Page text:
President Obama said the Copenhagen deal should be comprehensive and effective, after his meeting with president Hu Jintao in China. His remarks raised some hopes that the Climate Summit in Denmark could still be saved, while others continue to say it will flop.
Obama offered a new interpretation for what he and Hu Jintao have tried to convey in Singapore, during the APEC meeting. In Singapore he had admitted that it would be impossible to seal a legal deal in Copenhagen this December, and backed the proposal for a “political deal”. Obama and Hu Jintao talked in support of Denmark’s prime-minister’s, Lars Loke Rasmussen, proposal for a political deal, to be detailed later in 2010, and possibly formalized into a legal deal.
In China, Obama said that:
“Our [his and president’s Hu Jintao’s] aim there [in Copenhagen], in support of what Prime Minister Rasmussen of Denmark is trying to achieve, is not a partial accord or a political declaration, but rather an accord that covers all of the issues in the negotiations, and one that has immediate operational effect.”
Prime-minister Rasmussen said in Singapore that a
“politically binding agreement with specific commitment to mitigation and finance provides a strong basis for immediate action in the years to come”.
The Singapore understanding led to widespread frustration among environmentalists and commentators, and raised negative reactions from other nations’ authorities. It made other key political players in Copenhagen, such as prime-ministers Gordon Brown and Angela Merkel, and presidents Sarkozy and Lula, to promise their audiences they’ll try to persuade Mr. Obama to pursue a full deal in Copenhagen.
The US president’s new statement gave rise to contrary interpretations. Denmark’s Climate and Energy Minister, Connie Hegdegaard told journalists, at a news conference closing a pre-COP15 meeting in Copenhagen:
“my feeling is that it looks better today than when we started meeting.”
Swedish Environment Minister Anders Carlgren told Reuters that
“In the end, an agreement in Copenhagen will depend on an American number. Without a clear and ambitious number the whole agreement will be in danger.”
It seems the US could only go as far as presenting a range for U.S. carbon reductions by 2020, than a definite number. At least senator Barbara Boxer, chairperson of the Senate’s Environment Committee implied that much, according to Reuters.
BBC News Website Environment Correspondent Richard Black has rightly argued that we are “into a miasma of nuance”. All expressions used so far could have multiple understandings and be translated into diplomatic documents with very different meanings. What we should really understand as “legally binding”, and “politically binding”? What would a “framework deal”, the expression Secretary Hillary Clinton seems to prefer, mean?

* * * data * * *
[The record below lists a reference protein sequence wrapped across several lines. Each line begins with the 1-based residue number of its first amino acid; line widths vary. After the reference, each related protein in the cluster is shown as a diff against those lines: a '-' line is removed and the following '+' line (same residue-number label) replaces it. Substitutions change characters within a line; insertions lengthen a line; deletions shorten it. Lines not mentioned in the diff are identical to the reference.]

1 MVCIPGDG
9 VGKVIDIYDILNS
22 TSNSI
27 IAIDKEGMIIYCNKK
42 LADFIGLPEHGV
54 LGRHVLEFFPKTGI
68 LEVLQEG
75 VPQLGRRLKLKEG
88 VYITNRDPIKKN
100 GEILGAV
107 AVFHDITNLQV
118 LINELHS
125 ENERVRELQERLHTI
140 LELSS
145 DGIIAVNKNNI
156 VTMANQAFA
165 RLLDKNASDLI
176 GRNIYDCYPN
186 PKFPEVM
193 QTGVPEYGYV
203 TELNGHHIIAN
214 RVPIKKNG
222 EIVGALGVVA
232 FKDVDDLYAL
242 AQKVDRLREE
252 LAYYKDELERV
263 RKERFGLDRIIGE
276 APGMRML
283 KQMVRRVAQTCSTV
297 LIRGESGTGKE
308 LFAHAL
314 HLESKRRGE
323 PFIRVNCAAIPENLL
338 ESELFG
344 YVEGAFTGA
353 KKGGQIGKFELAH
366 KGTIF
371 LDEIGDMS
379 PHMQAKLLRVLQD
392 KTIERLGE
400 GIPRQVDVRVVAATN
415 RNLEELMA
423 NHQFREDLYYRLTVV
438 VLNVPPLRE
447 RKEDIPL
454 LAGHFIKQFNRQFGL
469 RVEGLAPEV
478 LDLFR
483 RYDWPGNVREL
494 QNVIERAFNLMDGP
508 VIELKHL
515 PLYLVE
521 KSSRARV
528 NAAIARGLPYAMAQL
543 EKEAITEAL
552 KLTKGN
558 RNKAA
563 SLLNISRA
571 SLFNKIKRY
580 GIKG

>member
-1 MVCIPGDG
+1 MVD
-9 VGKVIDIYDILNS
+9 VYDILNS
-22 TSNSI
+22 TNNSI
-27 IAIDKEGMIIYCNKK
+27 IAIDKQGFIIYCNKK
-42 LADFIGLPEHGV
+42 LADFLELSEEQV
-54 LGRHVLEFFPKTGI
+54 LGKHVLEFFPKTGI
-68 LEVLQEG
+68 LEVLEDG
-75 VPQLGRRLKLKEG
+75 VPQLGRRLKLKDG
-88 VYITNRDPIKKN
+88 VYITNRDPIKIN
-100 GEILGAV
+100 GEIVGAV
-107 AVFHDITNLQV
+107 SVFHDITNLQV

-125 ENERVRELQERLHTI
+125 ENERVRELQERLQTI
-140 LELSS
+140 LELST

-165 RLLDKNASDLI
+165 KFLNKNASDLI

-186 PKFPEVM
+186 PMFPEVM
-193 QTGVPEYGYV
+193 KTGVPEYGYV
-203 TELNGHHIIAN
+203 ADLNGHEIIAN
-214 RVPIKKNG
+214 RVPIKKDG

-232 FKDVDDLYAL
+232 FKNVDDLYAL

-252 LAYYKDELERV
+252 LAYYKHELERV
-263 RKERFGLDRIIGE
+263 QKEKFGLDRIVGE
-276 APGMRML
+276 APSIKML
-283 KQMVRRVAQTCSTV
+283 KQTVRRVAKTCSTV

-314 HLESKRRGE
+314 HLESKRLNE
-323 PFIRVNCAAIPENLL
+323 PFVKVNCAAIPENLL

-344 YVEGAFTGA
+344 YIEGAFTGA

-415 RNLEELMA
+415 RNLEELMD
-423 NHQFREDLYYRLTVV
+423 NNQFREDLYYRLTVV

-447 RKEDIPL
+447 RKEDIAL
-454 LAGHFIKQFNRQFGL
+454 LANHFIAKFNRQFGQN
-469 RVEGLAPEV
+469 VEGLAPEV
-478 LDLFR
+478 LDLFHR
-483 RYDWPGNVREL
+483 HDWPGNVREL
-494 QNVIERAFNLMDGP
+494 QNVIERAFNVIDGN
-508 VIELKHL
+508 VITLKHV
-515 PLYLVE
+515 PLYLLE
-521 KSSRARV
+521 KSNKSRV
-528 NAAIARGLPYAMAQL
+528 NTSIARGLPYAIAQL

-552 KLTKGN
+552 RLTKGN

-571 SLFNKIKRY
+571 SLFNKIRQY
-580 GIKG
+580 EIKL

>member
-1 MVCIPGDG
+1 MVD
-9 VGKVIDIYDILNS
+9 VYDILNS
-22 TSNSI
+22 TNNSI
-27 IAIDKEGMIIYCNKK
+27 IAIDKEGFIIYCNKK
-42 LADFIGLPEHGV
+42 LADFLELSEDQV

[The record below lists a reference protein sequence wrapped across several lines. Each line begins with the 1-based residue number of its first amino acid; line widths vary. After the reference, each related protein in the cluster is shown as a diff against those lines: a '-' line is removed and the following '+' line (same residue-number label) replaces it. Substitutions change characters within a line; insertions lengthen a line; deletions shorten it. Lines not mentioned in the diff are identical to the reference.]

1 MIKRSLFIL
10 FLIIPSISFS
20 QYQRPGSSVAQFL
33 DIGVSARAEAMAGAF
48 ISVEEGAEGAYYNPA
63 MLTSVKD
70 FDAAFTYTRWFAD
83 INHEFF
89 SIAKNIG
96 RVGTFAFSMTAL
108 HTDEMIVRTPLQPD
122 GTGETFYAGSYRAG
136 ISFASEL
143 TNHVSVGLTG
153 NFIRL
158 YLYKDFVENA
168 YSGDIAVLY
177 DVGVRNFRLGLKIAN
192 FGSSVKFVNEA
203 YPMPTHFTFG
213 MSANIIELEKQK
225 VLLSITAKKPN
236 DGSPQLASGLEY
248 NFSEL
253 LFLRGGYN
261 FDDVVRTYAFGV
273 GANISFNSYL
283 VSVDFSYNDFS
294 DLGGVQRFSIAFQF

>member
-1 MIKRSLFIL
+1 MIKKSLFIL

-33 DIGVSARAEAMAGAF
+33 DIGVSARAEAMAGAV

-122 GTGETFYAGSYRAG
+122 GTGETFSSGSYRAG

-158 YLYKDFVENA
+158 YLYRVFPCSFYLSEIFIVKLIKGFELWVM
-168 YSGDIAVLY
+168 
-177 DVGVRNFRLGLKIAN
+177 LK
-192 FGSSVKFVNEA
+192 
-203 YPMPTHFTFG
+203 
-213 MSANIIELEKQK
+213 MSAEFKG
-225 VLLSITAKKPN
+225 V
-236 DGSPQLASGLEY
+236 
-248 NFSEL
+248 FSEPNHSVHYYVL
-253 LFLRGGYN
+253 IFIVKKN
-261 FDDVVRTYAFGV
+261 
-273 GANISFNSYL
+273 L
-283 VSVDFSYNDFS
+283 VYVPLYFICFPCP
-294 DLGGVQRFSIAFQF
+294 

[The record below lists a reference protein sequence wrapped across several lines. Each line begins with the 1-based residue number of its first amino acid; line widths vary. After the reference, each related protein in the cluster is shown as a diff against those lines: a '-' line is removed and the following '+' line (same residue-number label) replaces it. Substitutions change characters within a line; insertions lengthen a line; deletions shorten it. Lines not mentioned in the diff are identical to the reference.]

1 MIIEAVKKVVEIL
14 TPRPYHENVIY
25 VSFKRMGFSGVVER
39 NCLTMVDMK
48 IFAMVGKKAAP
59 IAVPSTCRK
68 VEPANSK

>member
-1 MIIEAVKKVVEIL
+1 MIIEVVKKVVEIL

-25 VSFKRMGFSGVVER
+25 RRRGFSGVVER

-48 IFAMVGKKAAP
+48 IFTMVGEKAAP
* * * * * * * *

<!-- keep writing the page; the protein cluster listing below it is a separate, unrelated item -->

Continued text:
The Climate Convention official denomination, we should recall, is “United Nations Framework Convention on Climate Change”.
As Black points out the only instrument that could be “legally binding” is international law. Everything else the parties to the Convention formally agree upon, every commitment made, would be “politically binding”.
What would, then, make the Nations accountable for a politically binding commitment?
There aren’t many enforcement mechanisms in the UN. Look at what happened to the decisions made by the Security Council during the Iraq invasion.
There is clearly a new issue on Copenhagen’s agenda: agreement on what are legally binding, and what are politically binding accords; how they will be enforced, and how will nations be made accountable for their leader’s commitments?
Negotiations in Copenhagen will probably dwell very much on these nuances of meaning. At the end of the day it is this discussion that will define the substantive content of Obama’s
“accord that covers all of the issues in the negotiations and one that has immediate operational effect”.
Bali’s agreement about the need for “measurable, reportable and verifiable nationally appropriate mitigation commitments or actions, including quantified emission limitation and reduction objectives” is inextricably linked to the debate on distinctions between legally and politically binding deals. This is the sort of commitment the Swedish Environment Minister has probably summarized with the expression “an American number”.
Dwelling on nuances is the bread and butter of politics. An art the diplomatic profession raised to near perfection. The trouble with this refinement of meaning is that it can take decades we don’t have to spare.
After all turns of the screw but the decisive one, we still don’t know for sure whether Copenhagen has flopped or will be able to cope with this game of words, and come out of these clouds within clouds of nuance with some meaningful result.